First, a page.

Values

deal.pre

Precondition – condition that must be true before function is executed.

@deal.pre(lambda *args: all(arg > 0 for arg in args))
def sum_positive(*args):
    return sum(args)

sum_positive(1, 2, 3, 4)
# 10

sum_positive(1, 2, -3, 4)
# PreContractError: expected all(arg > 0 for arg in args) (where args=(1, 2, -3, 4))

deal.post

Postcondition – condition that must be true after function executed. Raises PostContractError otherwise.

@deal.post(lambda x: x > 0)
def always_positive_sum(*args):
    return sum(args)

always_positive_sum(2, -3, 4)
# 3

always_positive_sum(2, -3, -4)
# PostContractError:

Post-condition allows to make additional constraints about function result. Use type annotations to limit types of result and post-conditions to limit possible values inside given types.

deal.ensure

Ensure is a postcondition that accepts not only result, but also function arguments. Must be true after function executed.

@deal.ensure(lambda x, result: x != result)
def double(x):
    return x * 2

double(2)
# 4

double(0)
# PostContractError: expected x != result (where result=0, x=0)

Ensure is the shining star of property-based testing. It works perfect for P vs NP like problems. In other words, for complex task when checking result correctness (even partial checking only for some cases) is much easier then the calculation itself.

deal.inv

Invariant – condition that can be relied upon to be true during execution of a program.

Invariant check condition in the next cases:

  1. Before class method execution.

  2. After class method execution.

  3. After some class attribute setting.

@deal.inv(lambda post: post.likes >= 0)
class Post:
    likes = 0

post = Post()

post.likes = 10

post.likes = -10
# InvContractError: expected post.likes >= 0

type(post)
# deal.core.PostInvarianted

assert

Good old assert statement is also kind of a contract. It is good for checking intermediate state inside a function. Also, it is similar to other contracts since deal mimics assert behavior: all contracts are disabled on production and raise AssertionError in case of the contract violation. Also, deal linter checks assert statements to be True.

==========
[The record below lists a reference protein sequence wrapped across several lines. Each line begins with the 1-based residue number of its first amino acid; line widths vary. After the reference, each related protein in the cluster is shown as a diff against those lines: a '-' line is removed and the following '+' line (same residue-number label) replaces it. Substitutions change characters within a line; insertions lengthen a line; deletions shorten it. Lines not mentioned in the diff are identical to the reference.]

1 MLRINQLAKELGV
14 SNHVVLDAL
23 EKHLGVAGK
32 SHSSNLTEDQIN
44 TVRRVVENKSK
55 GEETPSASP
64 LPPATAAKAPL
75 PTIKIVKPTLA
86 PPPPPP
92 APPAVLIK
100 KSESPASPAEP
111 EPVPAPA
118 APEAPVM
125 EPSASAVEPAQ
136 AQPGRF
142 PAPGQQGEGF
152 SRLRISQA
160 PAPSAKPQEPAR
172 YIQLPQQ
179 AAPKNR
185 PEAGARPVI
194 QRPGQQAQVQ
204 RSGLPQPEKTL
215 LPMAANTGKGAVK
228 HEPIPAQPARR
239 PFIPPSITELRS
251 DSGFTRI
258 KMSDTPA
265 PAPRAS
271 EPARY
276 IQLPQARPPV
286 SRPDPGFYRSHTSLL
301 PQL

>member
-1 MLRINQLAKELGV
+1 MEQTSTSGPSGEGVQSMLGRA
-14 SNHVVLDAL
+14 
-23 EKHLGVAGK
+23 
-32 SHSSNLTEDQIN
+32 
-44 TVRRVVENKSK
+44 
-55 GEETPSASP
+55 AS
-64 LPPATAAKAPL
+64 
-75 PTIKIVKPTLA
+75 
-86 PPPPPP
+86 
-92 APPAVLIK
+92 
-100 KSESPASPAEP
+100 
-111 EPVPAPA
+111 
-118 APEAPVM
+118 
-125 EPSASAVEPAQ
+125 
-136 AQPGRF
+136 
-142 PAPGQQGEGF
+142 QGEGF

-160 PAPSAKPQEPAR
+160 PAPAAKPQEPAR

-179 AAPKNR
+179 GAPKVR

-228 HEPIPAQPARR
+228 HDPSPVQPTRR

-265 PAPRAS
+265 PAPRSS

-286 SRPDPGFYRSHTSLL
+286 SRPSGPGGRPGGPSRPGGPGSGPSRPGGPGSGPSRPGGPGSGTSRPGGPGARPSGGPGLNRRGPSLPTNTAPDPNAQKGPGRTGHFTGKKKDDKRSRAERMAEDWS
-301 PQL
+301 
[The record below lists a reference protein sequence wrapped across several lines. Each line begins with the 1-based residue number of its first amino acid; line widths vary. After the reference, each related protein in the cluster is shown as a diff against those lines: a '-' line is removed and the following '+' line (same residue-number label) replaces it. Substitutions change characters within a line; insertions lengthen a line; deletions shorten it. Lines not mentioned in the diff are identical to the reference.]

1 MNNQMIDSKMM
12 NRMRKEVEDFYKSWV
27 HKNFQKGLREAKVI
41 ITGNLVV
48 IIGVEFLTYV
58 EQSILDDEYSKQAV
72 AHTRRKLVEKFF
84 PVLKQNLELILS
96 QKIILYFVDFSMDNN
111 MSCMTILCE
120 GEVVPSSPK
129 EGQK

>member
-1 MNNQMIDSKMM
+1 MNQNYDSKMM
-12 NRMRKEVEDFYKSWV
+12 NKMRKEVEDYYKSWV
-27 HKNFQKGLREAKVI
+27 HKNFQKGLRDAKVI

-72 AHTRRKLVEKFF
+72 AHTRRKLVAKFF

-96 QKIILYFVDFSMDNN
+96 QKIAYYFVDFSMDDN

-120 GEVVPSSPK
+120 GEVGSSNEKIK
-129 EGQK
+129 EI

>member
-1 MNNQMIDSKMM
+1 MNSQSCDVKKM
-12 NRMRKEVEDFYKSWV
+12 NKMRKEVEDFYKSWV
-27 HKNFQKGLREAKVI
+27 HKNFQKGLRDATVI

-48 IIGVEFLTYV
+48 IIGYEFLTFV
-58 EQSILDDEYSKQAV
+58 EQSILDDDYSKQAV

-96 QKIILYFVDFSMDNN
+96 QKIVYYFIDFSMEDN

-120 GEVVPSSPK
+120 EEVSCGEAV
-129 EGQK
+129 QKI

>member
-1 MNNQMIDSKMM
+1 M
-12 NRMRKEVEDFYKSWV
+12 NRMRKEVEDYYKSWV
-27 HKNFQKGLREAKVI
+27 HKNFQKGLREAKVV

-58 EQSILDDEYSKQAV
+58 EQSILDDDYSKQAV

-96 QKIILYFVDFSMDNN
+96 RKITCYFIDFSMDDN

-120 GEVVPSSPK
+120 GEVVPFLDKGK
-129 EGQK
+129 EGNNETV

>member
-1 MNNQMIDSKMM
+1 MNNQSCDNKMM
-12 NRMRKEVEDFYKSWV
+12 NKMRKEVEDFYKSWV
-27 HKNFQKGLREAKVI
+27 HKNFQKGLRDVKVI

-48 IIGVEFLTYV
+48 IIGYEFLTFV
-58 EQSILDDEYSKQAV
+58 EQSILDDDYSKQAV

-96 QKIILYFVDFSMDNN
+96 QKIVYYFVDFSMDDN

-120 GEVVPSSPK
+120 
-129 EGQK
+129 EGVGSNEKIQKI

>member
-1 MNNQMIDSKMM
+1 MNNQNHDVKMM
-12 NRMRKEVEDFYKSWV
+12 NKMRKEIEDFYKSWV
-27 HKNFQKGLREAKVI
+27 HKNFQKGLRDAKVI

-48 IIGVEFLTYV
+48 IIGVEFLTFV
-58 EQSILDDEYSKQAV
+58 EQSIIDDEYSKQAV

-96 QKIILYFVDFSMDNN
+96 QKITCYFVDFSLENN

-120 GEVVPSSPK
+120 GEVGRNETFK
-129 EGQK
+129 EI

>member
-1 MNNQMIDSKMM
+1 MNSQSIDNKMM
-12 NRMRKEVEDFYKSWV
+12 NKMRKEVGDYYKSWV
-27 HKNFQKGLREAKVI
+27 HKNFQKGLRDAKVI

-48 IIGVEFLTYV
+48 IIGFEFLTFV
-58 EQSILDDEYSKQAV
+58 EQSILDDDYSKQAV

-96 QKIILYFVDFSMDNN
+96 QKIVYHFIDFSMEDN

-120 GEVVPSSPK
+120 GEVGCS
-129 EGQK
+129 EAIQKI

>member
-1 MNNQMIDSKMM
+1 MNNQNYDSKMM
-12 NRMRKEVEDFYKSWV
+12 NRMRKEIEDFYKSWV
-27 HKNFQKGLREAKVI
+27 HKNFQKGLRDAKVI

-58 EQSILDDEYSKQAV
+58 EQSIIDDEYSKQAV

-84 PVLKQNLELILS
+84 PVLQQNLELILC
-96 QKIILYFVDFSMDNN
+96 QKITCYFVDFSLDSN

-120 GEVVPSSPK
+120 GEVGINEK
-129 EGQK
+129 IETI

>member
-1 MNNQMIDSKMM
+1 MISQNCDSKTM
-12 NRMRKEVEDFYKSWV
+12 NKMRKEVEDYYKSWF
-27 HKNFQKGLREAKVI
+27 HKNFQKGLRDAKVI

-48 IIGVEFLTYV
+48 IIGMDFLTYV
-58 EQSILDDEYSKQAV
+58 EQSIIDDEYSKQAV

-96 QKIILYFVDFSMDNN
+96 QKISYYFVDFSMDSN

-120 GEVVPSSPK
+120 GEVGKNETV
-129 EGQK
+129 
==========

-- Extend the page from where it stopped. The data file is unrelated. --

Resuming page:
def do_something(a):
    result = something_else(a)
    assert result > 0
    return another_thing(result)

Exceptions

Every contract type raises it’s own exception type, inherited from ContractError (which is inherited from built-in AssertionError):

contract

exception

pre

PreContractError

post

PostContractError

ensure

PostContractError

inv

InvContractError

Custom exception for any contract can be specified by exception argument:

@deal.pre(lambda role: role in ('user', 'admin'), exception=LookupError)
def change_role(role):
    print(f'now you are {role}!')

change_role('superuser')
# LookupError:

However, thumb-up rule is to avoid catching exceptions from contracts. Contracts aren’t part of business logic but it’s validation. Hence contract error means business logic violation and execution should be stopped to avoid doing something not predicted and even dangerous.

Chaining contracts

You can chain any contracts:

@deal.pre(lambda x: x > 0)
@deal.pre(lambda x: x < 10)
def f(x):
    return x * 2

f(5)
# 10

f(-1)
# PreContractError: expected x > 0 (where x=-1)

f(12)
# PreContractError: expected x < 10 (where x=12)

@deal.post and @deal.ensure contracts are resolved from bottom to top. All other contracts are resolved from top to bottom. This is because of how wrapping works: before calling function we go down by contracts list, after calling the function we go back, up by call stack.

Generators and async functions

Contracts mostly support generators (yield) ans async functions:

contract

yield

async

pre

yes

yes

post

yes (checks every yielded value)

yes

ensure

yes (checks every yielded value)

yes

inv

partially (before execution)

partially (before execution)